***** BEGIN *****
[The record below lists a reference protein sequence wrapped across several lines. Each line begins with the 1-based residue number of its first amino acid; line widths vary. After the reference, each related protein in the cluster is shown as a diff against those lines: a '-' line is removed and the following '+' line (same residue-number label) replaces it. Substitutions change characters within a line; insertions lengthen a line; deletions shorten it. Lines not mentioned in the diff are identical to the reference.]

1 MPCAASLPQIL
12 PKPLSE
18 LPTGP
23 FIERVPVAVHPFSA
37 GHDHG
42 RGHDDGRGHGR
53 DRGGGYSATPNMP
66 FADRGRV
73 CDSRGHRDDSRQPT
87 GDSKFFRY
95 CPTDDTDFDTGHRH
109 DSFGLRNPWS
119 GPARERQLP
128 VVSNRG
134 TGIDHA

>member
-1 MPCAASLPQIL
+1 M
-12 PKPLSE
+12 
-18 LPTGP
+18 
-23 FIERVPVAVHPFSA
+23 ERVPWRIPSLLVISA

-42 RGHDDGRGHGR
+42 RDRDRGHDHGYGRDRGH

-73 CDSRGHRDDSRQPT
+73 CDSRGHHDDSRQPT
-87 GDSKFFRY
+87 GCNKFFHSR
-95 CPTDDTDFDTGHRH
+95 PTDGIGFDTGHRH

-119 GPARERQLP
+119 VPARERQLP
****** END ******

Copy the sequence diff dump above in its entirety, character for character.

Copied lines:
[The record below lists a reference protein sequence wrapped across several lines. Each line begins with the 1-based residue number of its first amino acid; line widths vary. After the reference, each related protein in the cluster is shown as a diff against those lines: a '-' line is removed and the following '+' line (same residue-number label) replaces it. Substitutions change characters within a line; insertions lengthen a line; deletions shorten it. Lines not mentioned in the diff are identical to the reference.]

1 MPCAASLPQIL
12 PKPLSE
18 LPTGP
23 FIERVPVAVHPFSA
37 GHDHG
42 RGHDDGRGHGR
53 DRGGGYSATPNMP
66 FADRGRV
73 CDSRGHRDDSRQPT
87 GDSKFFRY
95 CPTDDTDFDTGHRH
109 DSFGLRNPWS
119 GPARERQLP
128 VVSNRG
134 TGIDHA

>member
-1 MPCAASLPQIL
+1 M
-12 PKPLSE
+12 
-18 LPTGP
+18 
-23 FIERVPVAVHPFSA
+23 ERVPWRIPSLLVISA

-42 RGHDDGRGHGR
+42 RDRDRGHDHGYGRDRGH

-73 CDSRGHRDDSRQPT
+73 CDSRGHHDDSRQPT
-87 GDSKFFRY
+87 GCNKFFHSR
-95 CPTDDTDFDTGHRH
+95 PTDGIGFDTGHRH

-119 GPARERQLP
+119 VPARERQLP